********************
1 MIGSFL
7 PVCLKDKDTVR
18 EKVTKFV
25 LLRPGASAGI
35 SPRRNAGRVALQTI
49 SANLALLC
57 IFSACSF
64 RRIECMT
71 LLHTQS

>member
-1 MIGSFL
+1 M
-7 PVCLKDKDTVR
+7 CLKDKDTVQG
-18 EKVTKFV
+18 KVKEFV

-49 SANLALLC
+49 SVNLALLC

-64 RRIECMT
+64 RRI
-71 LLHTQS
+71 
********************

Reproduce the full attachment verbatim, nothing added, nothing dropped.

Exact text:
1 MIGSFL
7 PVCLKDKDTVR
18 EKVTKFV
25 LLRPGASAGI
35 SPRRNAGRVALQTI
49 SANLALLC
57 IFSACSF
64 RRIECMT
71 LLHTQS

>member
-1 MIGSFL
+1 M
-7 PVCLKDKDTVR
+7 CLKDKDTVQG
-18 EKVTKFV
+18 KVKEFV

-49 SANLALLC
+49 SVNLALLC

-64 RRIECMT
+64 RRI
-71 LLHTQS
+71 